Tim McGraw

April 3, 1996

Freedom Hall

By Michael W. Stout

The "Indian Outlaw" Tim McGraw's hot Spontaneous Combustion Tour hit Freedom Hall April 3 and it did just that: the entire arena spontaneously combusted and erupted with applause, excitement, and fun. This was McGraw's first big production tour with no holds barred as a headlining act and he really cut loose and had lots of fun, along with approximately 15,000 of his closest friends from the Louisville area. When the lights dimmed, an erupting volcano was projected onto the stage curtain, smoke rolled from the stage, and the crowd went wild. Suddenly the curtain fell and McGraw was lowered onto the stage on an aluminum platform suspended from the ceiling, donning a gray spandex T-shirt, blue jeans, a black velvet pinstriped jacket, topped off with a black hat and cowboy boots. He immediately tore into "Renegade," from his third album All I Want, barely heard over the roar of the crowd.

Tim McGraw. Photo by Michael W. Stout

McGraw continued with crowd-pleasing hits such as "Down On The Farm," "All I Want Is A Life," "Refried Dreams," and "Can't Be Really Gone," complete with a stellar backdrop of stars, a stage full of multi-leveled aluminum platforms, and even a mirrored disco ball. Despite the fact the sound system was loud and muffled at times, the crowd was enjoying this big block party concert, so much so that fans threw a University of Kentucky cap onstage in honor of the Wildcats' recent NCAA championship and even a choice female undergarment or two. One could not help but tap his toes to the music, including my unborn son, as my lovely wife would witness.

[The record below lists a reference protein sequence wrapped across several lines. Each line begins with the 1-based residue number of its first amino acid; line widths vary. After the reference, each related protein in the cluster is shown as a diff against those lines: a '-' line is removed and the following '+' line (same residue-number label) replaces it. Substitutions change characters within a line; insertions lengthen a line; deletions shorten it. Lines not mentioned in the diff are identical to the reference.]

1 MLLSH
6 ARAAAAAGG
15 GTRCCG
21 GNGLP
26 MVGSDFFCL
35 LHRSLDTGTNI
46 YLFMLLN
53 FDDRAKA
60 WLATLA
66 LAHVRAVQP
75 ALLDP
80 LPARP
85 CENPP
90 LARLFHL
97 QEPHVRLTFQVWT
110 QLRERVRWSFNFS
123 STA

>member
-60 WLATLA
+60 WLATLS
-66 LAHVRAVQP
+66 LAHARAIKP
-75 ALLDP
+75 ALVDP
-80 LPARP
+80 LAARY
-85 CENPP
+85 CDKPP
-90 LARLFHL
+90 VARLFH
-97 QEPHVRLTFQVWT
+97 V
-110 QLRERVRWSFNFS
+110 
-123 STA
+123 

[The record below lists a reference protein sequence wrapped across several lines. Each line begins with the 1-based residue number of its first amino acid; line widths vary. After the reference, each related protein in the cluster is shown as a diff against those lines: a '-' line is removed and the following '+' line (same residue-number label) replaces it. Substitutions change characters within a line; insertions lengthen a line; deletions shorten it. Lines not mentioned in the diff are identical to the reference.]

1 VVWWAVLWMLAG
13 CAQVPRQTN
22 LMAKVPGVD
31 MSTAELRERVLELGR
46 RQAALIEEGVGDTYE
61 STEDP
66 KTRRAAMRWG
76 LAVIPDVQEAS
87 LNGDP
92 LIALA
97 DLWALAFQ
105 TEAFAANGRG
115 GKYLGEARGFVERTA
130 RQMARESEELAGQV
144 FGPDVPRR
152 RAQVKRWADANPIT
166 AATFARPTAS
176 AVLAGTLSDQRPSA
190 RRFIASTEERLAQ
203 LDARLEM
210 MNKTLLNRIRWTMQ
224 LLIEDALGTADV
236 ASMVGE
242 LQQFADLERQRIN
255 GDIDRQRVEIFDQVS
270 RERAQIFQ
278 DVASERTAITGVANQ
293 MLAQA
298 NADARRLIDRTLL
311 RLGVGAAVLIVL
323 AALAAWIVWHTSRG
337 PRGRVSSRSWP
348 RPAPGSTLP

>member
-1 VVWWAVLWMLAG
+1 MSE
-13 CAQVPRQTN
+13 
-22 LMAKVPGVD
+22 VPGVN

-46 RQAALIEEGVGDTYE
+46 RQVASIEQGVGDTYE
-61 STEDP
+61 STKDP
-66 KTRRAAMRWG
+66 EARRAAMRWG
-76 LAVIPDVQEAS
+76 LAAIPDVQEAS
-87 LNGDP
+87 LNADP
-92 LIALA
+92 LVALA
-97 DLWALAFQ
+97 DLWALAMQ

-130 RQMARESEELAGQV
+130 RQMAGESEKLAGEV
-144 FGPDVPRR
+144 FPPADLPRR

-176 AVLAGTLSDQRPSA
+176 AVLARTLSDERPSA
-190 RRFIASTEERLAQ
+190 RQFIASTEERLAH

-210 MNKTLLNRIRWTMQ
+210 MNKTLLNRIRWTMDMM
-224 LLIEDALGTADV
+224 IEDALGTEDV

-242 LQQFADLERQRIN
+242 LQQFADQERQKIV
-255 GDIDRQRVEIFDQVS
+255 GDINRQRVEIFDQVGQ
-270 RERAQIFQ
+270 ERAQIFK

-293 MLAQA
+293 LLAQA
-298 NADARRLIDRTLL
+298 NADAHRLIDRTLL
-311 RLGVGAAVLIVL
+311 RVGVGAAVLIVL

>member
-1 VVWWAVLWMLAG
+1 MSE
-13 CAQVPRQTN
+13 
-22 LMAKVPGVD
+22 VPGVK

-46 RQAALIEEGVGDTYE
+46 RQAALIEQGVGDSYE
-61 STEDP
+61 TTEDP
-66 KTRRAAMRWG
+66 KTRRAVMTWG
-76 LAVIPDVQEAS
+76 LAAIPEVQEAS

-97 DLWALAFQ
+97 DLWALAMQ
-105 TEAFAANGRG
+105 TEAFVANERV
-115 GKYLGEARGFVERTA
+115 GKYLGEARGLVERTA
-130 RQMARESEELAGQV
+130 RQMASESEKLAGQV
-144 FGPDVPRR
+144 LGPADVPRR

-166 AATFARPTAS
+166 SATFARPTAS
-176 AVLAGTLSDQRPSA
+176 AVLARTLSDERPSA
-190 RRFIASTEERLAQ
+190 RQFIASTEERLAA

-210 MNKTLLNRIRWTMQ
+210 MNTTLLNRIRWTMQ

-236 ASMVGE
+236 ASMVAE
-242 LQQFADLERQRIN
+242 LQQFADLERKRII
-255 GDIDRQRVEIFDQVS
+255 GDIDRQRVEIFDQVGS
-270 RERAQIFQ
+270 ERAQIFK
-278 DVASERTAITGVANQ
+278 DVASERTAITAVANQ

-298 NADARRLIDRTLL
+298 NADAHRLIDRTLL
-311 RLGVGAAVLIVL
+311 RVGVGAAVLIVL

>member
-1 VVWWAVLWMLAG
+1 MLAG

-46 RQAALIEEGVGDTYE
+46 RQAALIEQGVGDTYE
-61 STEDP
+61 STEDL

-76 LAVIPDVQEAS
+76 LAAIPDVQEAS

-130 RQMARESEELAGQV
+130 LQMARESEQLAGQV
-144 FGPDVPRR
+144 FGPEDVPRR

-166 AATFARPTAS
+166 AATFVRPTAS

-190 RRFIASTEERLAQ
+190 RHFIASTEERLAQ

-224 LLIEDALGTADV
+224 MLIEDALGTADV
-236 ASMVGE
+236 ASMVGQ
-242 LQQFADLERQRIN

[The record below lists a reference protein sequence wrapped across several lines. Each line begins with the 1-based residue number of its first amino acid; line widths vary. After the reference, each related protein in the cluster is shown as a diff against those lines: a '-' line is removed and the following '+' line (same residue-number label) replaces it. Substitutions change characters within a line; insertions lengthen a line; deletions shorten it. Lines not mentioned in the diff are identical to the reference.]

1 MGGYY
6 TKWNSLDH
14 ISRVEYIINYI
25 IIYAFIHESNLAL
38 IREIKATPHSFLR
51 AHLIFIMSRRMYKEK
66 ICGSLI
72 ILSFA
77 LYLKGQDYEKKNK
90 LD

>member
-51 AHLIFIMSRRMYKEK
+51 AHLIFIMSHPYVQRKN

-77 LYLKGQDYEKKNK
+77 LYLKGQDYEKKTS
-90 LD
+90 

The brightest highlights of the evening included McGraw's smash number one hit of 1995, "I Like It, I Love It," "It Doesn't Get Any Countrier Than This," of course multi-platinum selling "Indian Outlaw," but probably most of all, the tender ballad "Don't Take The Girl," which caused tears to stream down the face of a certain mother-to-be and nearly choked up a certain father-to-be. The crowd joined in on every lyric to this latter song and roared with applause at which McGraw shyly responded, "Thanks. That's cool."

Although Tim McGraw is no trained classic vocalist, he's mastered his own brand of music labeled as "turbo tonkin'." McGraw delivered a slightly less than perfect, but fun, concert full of diversity. His slick rockin' eight piece band, the Dancehall Doctors, offered everything from congas and organ on "Nobody Knows It But Me" to steel guitar and fiddle on "When She Wakes Up (And Finds Me Gone)" to a grooving line of six gyrating guitarists on the Steve Miller Band's "The Joker." If the response to this 90 minute show is any hint, Tim McGraw no longer has to beg, "All I Want Is A Life," for he's sitting on top of the world, a planet full of cowboy hats and cowboy boots and lots and lots of friends and fun.